The Great Gatsby

The Great Gatsby

Importance of setting - WWI

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World War I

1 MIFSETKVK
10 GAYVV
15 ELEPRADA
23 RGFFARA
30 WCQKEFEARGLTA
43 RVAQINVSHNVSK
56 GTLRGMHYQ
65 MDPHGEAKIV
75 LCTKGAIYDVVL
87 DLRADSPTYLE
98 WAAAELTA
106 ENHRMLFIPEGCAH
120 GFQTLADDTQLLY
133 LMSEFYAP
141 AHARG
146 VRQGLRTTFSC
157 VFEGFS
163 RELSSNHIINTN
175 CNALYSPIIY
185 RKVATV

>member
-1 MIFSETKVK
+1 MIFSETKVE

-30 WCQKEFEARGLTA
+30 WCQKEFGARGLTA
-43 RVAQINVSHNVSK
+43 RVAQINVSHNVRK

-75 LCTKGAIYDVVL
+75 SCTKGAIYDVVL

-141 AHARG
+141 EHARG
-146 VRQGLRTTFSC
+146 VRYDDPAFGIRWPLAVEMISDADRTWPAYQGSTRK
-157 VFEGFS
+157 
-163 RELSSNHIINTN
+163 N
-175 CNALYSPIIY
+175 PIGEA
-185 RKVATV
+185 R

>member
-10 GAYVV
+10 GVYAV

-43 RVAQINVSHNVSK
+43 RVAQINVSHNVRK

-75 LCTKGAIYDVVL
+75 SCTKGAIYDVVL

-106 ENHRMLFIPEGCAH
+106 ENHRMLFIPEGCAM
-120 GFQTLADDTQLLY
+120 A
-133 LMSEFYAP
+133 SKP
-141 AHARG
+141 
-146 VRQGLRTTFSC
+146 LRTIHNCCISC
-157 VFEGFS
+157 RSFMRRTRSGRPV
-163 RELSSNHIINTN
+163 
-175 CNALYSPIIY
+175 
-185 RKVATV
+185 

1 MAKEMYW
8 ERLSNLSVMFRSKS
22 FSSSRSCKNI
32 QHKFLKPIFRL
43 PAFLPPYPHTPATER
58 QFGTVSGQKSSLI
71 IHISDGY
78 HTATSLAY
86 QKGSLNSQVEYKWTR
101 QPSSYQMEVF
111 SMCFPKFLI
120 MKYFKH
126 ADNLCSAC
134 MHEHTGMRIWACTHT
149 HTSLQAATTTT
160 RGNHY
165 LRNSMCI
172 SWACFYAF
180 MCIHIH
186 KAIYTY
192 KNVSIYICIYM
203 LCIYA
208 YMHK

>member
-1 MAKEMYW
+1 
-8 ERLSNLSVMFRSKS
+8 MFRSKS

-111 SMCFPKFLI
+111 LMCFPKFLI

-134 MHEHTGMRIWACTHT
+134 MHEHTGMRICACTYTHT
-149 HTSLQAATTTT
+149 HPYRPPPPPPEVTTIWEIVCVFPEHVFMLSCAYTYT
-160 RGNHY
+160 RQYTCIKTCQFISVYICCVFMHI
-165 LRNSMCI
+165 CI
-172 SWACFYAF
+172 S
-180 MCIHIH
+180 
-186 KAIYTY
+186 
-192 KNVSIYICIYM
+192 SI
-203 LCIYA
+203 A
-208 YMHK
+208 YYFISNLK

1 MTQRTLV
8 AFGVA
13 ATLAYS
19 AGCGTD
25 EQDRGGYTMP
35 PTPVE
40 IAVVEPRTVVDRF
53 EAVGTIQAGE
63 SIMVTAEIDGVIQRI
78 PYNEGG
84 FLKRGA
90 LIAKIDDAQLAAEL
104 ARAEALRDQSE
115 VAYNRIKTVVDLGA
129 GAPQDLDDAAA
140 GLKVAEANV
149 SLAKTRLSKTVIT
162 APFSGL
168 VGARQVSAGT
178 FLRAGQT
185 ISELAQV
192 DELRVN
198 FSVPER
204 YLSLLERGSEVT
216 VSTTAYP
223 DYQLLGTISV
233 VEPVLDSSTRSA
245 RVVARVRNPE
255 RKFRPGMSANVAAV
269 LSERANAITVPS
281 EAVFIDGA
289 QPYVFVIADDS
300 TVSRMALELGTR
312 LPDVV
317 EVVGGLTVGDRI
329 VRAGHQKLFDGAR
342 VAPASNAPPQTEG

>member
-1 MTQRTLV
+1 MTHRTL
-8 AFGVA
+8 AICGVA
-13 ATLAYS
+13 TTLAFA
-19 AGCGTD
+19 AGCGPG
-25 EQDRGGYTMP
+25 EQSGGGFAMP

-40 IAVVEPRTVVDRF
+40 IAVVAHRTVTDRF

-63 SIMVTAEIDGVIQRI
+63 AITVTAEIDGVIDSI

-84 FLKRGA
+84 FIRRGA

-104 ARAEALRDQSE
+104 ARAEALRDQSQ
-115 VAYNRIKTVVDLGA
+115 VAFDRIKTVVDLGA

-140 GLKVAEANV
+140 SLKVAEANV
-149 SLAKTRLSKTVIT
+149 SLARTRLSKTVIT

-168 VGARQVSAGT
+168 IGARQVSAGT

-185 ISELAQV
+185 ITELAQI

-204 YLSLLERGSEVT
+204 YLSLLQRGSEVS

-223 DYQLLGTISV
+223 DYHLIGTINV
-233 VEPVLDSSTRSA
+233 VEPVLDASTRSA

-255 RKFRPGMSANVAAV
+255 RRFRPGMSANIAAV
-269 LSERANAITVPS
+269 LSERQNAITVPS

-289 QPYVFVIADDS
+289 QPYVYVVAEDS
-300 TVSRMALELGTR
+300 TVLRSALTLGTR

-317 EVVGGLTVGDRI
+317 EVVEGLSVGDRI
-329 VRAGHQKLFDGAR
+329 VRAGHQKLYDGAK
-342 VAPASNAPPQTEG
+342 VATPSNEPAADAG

Because The Great Gatsby is set in the Roaring Twenties, the topic of the Great War is unavoidable. The war was crucial to Gatsby's development, providing a brief period of social mobility which, Fitzgerald claims, quickly closed after the war. Gatsby only came into contact with a classy young debutante like Daisy as a result of the fact that he was a soldier and that no one could vouch for whether he was upper-class or not. The war provided him with further opportunities to see the world, and make some money in the service of a millionaire. Gatsby's opportunities closed up after the end of the war, however, when he found upon returning to America that the social structure there was every bit as rigid as it was in Europe. Unable to convince anyone that he is truly upper-class (although his participation in the war gave him some leeway about lying), Gatsby finds himself unable to break into East Egg society.